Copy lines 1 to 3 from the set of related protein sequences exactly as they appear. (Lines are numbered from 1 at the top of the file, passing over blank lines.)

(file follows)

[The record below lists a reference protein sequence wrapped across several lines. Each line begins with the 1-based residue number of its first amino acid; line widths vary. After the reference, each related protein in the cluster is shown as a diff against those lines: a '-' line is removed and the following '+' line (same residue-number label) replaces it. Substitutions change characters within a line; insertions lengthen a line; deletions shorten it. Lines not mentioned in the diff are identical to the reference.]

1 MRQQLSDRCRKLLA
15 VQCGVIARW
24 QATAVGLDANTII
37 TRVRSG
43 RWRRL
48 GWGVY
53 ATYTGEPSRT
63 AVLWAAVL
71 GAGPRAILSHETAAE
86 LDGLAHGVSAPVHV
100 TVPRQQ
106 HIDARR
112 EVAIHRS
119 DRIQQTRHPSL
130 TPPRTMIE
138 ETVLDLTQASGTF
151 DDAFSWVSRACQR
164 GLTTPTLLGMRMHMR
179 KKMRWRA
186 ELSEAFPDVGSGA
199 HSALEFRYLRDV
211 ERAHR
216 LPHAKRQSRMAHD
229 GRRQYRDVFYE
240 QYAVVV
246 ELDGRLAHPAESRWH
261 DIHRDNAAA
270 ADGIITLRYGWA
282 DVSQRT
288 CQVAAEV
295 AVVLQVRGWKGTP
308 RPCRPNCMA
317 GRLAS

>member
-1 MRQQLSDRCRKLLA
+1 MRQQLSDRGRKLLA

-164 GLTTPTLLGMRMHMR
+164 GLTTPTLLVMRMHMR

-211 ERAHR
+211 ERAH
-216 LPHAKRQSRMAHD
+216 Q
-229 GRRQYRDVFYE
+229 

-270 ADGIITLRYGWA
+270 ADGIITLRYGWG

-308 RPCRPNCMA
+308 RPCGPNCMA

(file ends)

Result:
[The record below lists a reference protein sequence wrapped across several lines. Each line begins with the 1-based residue number of its first amino acid; line widths vary. After the reference, each related protein in the cluster is shown as a diff against those lines: a '-' line is removed and the following '+' line (same residue-number label) replaces it. Substitutions change characters within a line; insertions lengthen a line; deletions shorten it. Lines not mentioned in the diff are identical to the reference.]

1 MRQQLSDRCRKLLA
15 VQCGVIARW